December 9, 2022
The offshore oil and gas infrastructure faces cybersecurity risks that the Department of Interior should immediately address, the US Government Accountability Office (GAO) notes in a new report. Consisting of more than 1,600 facilities, the offshore oil and gas infrastructure is divided into two categories, namely exploitation and drilling (including mobile offshore drilling units and…

The offshore oil and gas infrastructure faces cybersecurity risks that the Department of Interior should immediately address, the US Government Accountability Office (GAO) notes in a new report.

Consisting of more than 1,600 facilities, the offshore oil and gas infrastructure is divided into two categories, namely exploitation and drilling (including mobile offshore drilling units and fixed and floating production facilities), and midstream (pipelines and related equipment used for transportation).

Cybersecurity risks to offshore oil and gas infrastructure are “significant and increasing” and they include threat actors, vulnerabilities, and potential impacts, GAO says.

Threat actors such as cybercriminals, nation-states, and others have been observed launching cyberattacks against offshore oil and gas infrastructure, and are expected to continue to do so. China, Iran, North Korea, and Russia are considered the greatest cyber threats, as they can launch disruptive cyberattacks against critical infrastructure.

The offshore oil and gas infrastructure heavily relies on remotely connected operational technology (OT) for various activities across the offshore oil and gas lifecycle. Once largely isolated from the internet, the OT systems are now frequently connected, thus exposed to attacks originating in business IT systems.

The use of legacy systems that lack appropriate cybersecurity protections may also create vulnerabilities in offshore oil and gas OT systems, the same as components that need to be taken offline for patching, meaning that they might not receive fixes in a timely manner.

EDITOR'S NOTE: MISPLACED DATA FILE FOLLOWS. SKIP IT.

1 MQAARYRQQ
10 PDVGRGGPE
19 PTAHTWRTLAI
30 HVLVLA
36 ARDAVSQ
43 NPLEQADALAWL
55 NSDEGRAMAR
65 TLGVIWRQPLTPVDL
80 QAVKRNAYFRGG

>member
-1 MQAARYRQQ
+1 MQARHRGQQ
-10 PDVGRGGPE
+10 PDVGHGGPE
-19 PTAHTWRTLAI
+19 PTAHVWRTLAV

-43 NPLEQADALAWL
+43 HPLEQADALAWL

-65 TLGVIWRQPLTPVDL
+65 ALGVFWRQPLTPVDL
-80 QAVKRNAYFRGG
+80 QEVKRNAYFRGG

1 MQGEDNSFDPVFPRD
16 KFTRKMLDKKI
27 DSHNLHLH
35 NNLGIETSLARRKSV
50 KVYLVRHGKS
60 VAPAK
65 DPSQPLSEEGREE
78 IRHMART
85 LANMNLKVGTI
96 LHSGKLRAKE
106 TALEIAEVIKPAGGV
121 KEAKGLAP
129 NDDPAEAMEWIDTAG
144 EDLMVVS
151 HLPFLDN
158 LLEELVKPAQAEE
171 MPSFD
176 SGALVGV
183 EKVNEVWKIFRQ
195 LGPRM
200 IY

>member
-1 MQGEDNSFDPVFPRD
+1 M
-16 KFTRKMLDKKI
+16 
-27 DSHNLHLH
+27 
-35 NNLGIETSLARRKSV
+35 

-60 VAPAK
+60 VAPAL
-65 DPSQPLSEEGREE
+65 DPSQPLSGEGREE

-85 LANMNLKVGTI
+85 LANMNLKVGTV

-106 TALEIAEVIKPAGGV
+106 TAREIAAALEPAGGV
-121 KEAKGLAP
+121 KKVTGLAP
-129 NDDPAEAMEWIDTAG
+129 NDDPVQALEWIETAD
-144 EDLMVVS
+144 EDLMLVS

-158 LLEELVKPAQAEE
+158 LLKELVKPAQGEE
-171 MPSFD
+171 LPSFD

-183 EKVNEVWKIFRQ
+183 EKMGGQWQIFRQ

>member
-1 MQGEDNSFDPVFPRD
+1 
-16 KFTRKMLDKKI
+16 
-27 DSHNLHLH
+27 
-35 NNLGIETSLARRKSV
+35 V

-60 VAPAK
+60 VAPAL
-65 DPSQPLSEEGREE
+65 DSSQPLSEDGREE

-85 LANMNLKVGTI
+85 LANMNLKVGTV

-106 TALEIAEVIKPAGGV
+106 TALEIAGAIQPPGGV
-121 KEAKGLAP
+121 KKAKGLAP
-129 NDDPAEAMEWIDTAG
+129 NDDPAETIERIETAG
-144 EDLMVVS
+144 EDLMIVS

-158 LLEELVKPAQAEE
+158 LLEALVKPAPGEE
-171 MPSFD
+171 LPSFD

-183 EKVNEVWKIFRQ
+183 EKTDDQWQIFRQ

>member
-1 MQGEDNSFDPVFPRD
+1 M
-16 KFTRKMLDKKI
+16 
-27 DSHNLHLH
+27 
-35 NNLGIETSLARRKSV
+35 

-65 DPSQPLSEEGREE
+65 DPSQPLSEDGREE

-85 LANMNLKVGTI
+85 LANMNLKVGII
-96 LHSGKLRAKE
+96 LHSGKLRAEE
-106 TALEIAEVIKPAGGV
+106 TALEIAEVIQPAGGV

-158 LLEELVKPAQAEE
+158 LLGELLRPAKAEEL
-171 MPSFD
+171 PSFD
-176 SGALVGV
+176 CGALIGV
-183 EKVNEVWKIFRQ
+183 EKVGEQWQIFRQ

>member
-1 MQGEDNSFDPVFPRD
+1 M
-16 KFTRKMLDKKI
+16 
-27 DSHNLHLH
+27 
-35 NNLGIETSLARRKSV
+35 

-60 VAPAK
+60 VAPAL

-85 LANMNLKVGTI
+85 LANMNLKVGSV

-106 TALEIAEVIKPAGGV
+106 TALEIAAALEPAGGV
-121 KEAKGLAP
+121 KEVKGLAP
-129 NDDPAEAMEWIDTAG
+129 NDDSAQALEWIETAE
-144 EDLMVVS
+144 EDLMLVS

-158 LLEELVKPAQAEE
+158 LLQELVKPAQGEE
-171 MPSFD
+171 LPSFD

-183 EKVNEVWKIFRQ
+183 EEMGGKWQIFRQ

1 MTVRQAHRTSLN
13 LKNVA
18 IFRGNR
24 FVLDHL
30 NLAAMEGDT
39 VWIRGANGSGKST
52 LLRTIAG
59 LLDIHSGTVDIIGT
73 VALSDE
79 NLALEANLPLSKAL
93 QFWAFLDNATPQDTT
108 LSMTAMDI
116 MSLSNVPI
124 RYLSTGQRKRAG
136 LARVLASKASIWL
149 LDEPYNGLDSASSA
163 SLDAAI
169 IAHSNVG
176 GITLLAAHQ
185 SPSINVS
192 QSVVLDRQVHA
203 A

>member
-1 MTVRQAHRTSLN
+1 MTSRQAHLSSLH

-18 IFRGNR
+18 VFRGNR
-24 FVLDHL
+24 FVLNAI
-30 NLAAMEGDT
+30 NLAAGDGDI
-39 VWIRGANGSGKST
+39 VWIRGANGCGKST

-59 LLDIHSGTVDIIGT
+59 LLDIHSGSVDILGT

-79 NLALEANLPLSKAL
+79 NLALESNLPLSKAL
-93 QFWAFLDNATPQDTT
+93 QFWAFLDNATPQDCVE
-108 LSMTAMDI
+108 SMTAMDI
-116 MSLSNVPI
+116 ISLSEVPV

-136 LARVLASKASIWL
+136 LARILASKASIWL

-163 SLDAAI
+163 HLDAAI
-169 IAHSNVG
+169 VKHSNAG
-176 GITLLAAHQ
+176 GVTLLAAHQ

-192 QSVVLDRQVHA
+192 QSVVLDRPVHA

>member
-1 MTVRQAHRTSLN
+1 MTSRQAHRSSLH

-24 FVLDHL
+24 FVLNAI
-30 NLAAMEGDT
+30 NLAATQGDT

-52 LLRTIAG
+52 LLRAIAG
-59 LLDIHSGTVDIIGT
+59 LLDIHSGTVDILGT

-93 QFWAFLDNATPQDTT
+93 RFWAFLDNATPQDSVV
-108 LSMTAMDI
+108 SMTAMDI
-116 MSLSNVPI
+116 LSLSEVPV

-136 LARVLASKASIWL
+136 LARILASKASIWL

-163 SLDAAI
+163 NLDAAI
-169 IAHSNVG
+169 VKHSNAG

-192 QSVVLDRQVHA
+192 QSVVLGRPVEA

Successful attacks on the infrastructure may lead to environmental, economic, and physical harm, GAO warns. A cyberattack could have similar effects as the 2010 Deepwater Horizon disaster, and disruptions could impact energy supplies and markets.

The Office notes that the Department of the Interior’s Bureau of Safety and Environmental Enforcement (BSEE), which oversees the offshore oil and gas operations, has initiated efforts to address these cybersecurity risks, but has yet to take substantial action.

“Absent the immediate development and implementation of an appropriate strategy, offshore oil and gas infrastructure will continue to remain at significant risk,” GAO’s report reads.

Such a strategy, GAO says, should include risk assessments; objectives, activities, and performance measures; roles, responsibilities, and coordination; and the identification of required resources and investments.

Based on a review of federal and industry reports regarding the cybersecurity risks to offshore oil and gas infrastructure, as well as relevant BSEE documentation and interviews with officials, GAO is recommending that “BSEE should immediately develop and implement a strategy to address offshore infrastructure risks.”

“Without a strategy to guide the development and implementation of its new cybersecurity program that incorporates these key features, the effectiveness of any cybersecurity program that BSEE ultimately establishes could be constrained,” GAO concludes.

Related: Over 12,000 Cyber Incidents at DoD Since 2015, But Incident Management Still Lacking

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Related: GAO Criticizes Pentagon Over Cyber Hygiene Efforts

Ionut Arghire is an international correspondent for SecurityWeek. Previous Columns by Ionut Arghire:Tags:
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